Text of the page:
09 June 17 The Straits Times by MAY CHEN
For the first time, Singapore can boast of a world No. 1 in badminton.
Yeo Jia Min is the newly-crowned top junior female in the world, after the latest world rankings were released yesterday by the Badminton World Federation, the sport's world governing body.
She leapfrogged Malaysia's Goh Jin Wei to claim the top rung of the ranking for players aged below 19.
The 18-year-old is the first from the Republic to reach this milestone in either the junior or senior circuit, singles or doubles. She is currently ranked No. 62 on the senior circuit.
While Yeo could not be reached last night for comment on her achievement, Singapore Badminton Association chief coach Chua Yong Joo said the full-time shuttler's achievement is a huge feat.
Chua, himself a former national shuttler, noted Yeo's offensive ability and speed on court have helped set her apart.
He said: "She has a lot of desire and determination to do well and of course, puts in a lot of hard work."
Yeo Jia Min's senior world ranking.
Yeo, who was born and bred in Singapore, has in recent years made a habit of bagging historic firsts. She lifted the Badminton Asia Under-17 Junior Championships title in 2015, becoming the first Singaporean to triumph on that stage.
She later partnered Crystal Wong to also win the doubles title at that same tournament.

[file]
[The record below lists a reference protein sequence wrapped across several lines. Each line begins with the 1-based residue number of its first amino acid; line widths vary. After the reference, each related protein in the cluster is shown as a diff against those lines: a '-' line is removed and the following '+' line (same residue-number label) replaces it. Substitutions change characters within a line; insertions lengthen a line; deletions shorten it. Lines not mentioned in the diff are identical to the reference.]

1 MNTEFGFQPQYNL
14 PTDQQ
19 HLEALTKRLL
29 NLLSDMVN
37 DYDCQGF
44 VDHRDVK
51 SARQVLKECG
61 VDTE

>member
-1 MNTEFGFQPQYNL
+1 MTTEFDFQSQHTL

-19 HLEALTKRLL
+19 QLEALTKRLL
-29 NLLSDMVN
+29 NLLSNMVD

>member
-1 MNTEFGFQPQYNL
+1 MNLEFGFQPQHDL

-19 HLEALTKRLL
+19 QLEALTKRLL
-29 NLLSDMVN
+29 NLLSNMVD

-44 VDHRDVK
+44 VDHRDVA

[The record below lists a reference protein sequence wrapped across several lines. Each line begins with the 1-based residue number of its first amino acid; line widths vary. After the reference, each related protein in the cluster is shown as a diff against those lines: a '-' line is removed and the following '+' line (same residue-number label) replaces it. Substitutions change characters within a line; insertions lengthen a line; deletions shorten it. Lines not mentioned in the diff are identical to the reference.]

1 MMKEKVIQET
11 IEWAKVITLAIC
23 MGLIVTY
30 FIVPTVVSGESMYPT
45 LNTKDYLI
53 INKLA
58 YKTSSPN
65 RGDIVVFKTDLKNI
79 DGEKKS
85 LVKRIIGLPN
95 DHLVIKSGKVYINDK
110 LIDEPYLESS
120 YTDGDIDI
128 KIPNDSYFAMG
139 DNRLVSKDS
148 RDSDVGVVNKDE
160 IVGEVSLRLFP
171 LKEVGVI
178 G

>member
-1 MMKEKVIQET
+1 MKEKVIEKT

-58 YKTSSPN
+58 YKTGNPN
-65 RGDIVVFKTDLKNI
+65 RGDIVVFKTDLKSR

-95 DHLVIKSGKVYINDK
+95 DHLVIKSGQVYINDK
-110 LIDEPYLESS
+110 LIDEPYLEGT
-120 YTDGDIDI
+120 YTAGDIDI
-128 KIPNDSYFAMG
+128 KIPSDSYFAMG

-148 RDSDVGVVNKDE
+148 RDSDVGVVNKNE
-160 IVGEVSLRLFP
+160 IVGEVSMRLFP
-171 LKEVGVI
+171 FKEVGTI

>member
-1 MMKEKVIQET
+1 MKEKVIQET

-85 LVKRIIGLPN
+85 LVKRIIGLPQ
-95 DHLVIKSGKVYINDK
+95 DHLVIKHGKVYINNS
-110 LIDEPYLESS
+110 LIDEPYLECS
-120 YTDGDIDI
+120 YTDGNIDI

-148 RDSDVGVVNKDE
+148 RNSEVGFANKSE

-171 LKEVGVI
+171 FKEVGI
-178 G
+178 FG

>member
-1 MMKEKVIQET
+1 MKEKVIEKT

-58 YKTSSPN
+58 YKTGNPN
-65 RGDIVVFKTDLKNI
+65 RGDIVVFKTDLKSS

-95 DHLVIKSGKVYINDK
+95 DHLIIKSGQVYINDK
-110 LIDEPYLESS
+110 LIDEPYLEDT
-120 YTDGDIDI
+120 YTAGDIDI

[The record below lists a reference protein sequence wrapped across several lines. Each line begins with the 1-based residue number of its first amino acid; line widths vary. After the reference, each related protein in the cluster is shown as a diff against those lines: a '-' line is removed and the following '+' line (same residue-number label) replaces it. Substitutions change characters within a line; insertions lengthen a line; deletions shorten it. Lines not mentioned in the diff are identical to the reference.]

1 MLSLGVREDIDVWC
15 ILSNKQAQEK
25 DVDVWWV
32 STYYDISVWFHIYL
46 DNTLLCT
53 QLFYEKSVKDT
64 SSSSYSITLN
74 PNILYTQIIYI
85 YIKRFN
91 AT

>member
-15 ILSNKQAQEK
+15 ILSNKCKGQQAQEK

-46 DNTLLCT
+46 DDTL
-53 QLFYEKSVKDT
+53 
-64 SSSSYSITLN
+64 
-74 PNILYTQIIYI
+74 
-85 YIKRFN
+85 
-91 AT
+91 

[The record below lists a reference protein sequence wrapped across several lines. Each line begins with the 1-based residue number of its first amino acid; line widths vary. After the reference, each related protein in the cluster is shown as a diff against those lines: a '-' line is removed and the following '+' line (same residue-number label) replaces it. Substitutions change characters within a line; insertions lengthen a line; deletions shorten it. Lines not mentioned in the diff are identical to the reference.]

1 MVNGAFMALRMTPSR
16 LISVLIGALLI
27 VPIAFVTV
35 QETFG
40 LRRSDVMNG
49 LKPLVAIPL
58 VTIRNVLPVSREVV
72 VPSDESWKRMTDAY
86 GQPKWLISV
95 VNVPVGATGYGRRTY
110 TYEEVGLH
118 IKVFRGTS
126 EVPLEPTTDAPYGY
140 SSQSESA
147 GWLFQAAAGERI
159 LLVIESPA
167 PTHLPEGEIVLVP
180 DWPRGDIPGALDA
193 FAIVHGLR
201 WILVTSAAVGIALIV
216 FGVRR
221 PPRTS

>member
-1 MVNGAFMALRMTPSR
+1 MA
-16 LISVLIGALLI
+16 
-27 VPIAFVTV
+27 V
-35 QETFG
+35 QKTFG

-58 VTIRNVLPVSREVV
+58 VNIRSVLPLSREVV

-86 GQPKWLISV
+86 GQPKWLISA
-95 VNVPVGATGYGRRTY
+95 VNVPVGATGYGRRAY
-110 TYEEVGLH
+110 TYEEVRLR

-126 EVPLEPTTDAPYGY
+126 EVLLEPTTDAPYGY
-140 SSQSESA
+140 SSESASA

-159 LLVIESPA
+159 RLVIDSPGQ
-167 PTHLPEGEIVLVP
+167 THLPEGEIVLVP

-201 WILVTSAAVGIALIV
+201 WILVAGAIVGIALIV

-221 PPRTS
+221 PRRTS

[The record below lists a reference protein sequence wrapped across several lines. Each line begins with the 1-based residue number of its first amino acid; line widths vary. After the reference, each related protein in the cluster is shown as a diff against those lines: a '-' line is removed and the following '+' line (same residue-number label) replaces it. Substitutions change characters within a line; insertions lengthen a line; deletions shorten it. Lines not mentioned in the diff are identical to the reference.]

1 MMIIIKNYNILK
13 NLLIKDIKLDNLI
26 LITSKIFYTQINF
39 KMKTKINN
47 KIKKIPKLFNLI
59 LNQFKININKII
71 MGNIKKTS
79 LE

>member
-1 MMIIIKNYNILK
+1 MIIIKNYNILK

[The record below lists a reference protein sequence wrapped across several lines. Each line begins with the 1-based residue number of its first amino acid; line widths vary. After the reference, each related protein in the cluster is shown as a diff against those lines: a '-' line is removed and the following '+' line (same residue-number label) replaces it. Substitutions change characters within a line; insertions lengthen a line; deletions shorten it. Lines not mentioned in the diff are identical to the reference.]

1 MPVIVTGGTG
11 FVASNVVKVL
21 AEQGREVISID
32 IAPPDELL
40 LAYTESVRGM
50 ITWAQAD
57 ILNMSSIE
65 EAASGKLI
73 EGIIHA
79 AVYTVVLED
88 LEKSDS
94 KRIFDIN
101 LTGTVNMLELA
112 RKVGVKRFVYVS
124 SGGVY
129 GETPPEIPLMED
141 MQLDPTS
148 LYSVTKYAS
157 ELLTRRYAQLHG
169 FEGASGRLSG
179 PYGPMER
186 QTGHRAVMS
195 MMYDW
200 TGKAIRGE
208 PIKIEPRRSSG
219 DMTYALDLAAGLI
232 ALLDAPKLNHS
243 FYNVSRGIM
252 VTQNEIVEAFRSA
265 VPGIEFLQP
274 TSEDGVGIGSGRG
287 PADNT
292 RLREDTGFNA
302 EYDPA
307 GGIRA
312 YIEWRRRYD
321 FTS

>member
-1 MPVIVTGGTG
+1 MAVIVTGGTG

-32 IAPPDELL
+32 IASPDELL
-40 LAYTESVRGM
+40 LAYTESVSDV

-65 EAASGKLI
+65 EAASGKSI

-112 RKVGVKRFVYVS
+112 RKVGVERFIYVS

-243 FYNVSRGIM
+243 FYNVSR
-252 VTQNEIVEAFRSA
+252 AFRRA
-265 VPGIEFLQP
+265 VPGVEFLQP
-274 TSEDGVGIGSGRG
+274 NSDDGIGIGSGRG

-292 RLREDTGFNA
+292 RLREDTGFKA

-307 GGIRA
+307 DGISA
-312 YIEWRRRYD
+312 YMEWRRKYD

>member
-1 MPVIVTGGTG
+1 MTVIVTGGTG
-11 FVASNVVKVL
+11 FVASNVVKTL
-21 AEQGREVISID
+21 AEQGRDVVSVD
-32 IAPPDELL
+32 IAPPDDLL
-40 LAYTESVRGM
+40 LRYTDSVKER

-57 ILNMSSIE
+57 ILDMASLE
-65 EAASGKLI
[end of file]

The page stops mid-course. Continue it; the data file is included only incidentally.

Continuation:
As an unseeded player, she claimed her first professional title last July when she beat Japan's Mine Ayumi to win the Vietnam Grand Prix.
That victory provided a big boost in terms of ranking points, helping her break into the top five of the junior rankings towards the end of last year.
She won the Dutch Junior event in March, before a runner-up finish at the German Junior a week later. Her achievements earned her The Straits Times' Star of the Month award twice, the first shuttler to do so.
More significantly, her feat in reaching the top of the junior rankings represents a big stride for the sport here and its ability to nurture local born-and-bred talent to become world-beaters.
Said Chua: "Her rise to the top of the world junior rankings is a result of not just the current coaches' training, but also those who have developed and groomed her in the past.
"I believe we do have coaches in Singapore who can groom players to compete at the highest level."
Yeo was not available for comment.